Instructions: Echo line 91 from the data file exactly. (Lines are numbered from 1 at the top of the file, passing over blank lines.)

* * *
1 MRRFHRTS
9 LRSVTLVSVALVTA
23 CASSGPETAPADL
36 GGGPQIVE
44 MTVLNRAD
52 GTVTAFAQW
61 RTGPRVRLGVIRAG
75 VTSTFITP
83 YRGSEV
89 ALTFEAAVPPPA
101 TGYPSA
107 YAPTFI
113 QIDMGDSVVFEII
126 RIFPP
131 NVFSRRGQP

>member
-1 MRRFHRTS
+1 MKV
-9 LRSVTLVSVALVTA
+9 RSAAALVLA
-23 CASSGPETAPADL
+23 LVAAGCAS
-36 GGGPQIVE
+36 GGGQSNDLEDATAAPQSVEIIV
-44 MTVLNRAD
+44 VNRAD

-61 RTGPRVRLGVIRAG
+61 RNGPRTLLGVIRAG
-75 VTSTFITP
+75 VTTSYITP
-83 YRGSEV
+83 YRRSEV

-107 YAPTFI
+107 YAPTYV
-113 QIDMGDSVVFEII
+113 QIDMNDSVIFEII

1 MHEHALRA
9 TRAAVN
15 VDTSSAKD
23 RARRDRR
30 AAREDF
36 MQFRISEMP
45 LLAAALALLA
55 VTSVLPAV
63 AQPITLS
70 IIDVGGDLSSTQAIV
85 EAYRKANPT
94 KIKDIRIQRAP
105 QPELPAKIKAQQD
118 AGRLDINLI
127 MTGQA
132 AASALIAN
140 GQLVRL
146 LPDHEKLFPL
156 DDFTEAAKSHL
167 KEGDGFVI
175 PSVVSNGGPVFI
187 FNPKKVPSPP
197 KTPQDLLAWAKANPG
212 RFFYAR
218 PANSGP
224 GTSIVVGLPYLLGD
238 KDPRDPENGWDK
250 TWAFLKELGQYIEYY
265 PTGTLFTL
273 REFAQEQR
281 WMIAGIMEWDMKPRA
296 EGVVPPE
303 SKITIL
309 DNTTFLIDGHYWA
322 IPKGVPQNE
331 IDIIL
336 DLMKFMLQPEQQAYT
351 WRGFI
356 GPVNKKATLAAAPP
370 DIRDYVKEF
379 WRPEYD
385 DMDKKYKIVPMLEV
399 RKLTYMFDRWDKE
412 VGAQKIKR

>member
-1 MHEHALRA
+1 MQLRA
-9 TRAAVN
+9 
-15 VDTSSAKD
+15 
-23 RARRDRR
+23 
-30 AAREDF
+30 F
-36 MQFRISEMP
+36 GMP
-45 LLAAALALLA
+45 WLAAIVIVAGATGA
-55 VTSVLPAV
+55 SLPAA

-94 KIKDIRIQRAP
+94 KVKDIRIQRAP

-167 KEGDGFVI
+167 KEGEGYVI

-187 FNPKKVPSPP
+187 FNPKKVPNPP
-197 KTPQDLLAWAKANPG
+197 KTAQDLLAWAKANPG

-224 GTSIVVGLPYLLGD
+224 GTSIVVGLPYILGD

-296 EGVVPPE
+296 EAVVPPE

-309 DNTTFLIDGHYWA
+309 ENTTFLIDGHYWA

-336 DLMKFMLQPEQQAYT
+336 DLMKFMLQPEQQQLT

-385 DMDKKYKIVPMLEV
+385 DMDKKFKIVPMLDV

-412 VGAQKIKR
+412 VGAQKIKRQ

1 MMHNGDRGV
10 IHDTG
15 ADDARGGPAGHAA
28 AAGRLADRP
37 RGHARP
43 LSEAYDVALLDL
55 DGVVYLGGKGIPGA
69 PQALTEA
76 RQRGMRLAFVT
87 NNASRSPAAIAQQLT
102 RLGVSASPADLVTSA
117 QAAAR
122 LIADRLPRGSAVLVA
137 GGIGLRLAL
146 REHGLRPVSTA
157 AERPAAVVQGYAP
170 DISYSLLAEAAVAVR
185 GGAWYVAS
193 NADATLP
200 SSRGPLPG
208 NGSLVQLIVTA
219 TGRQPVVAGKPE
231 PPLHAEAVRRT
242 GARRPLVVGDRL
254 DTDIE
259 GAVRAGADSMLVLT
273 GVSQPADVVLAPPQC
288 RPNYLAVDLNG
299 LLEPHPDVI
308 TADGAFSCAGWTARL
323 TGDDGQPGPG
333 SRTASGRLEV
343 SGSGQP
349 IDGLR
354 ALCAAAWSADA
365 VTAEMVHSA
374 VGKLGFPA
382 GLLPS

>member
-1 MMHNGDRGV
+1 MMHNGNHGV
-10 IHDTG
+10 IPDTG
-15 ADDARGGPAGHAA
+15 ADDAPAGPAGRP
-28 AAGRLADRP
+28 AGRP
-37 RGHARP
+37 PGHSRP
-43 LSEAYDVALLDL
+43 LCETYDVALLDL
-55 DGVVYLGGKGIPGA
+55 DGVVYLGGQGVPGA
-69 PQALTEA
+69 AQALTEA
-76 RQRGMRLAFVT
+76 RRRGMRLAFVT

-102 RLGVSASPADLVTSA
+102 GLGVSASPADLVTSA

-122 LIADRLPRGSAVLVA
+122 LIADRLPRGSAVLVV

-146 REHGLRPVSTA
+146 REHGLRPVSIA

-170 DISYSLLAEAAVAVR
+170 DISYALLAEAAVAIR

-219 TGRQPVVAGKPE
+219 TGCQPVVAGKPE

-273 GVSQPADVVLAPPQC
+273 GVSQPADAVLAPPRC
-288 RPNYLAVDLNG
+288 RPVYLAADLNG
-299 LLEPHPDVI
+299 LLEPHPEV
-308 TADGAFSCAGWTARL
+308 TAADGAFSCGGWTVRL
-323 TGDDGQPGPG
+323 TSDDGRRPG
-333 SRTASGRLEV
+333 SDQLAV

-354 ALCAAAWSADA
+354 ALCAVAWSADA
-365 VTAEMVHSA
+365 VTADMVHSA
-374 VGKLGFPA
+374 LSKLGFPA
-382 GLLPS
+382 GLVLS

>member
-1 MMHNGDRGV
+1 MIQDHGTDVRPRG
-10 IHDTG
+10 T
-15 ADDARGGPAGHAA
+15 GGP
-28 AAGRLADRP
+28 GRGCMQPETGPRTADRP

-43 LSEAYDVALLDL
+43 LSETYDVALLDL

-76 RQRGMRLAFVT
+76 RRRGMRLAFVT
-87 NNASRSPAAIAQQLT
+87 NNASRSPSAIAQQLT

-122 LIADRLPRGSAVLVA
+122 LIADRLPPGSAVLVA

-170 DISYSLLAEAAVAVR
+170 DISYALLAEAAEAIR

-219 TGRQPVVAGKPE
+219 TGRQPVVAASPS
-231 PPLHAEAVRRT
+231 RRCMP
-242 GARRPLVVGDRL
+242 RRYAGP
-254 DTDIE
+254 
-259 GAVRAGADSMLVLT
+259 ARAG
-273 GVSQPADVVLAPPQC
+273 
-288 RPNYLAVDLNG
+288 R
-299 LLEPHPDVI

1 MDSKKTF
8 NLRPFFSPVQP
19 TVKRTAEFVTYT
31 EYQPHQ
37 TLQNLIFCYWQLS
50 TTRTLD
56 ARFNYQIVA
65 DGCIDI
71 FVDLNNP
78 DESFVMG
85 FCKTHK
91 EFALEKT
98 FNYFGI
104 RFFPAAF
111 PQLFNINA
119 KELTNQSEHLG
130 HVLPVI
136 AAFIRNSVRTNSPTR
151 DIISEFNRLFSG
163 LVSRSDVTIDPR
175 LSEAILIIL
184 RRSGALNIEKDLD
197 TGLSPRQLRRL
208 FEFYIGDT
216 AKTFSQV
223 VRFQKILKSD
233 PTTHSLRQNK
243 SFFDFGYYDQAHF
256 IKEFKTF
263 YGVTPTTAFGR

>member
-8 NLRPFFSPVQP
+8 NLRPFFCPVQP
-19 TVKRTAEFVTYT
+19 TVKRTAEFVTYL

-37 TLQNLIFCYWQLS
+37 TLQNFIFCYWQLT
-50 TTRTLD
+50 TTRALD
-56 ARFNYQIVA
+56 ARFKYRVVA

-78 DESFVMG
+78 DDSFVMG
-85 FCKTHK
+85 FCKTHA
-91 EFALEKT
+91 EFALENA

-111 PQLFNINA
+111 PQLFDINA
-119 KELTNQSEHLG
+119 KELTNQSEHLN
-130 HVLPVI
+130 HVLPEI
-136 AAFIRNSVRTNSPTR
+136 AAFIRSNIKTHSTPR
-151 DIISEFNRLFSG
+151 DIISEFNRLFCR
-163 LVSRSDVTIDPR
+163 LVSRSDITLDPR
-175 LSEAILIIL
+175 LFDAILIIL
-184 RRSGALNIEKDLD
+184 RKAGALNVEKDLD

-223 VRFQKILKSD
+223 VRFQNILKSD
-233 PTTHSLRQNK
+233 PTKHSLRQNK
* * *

+30 F